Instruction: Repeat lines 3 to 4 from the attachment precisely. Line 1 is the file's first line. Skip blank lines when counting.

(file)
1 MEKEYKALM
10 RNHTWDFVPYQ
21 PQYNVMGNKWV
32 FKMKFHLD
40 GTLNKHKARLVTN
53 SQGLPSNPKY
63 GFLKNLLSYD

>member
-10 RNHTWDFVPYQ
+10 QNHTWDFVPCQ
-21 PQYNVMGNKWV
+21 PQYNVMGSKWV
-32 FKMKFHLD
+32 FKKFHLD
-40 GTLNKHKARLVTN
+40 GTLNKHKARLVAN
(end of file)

21 PQYNVMGNKWV
32 FKMKFHLD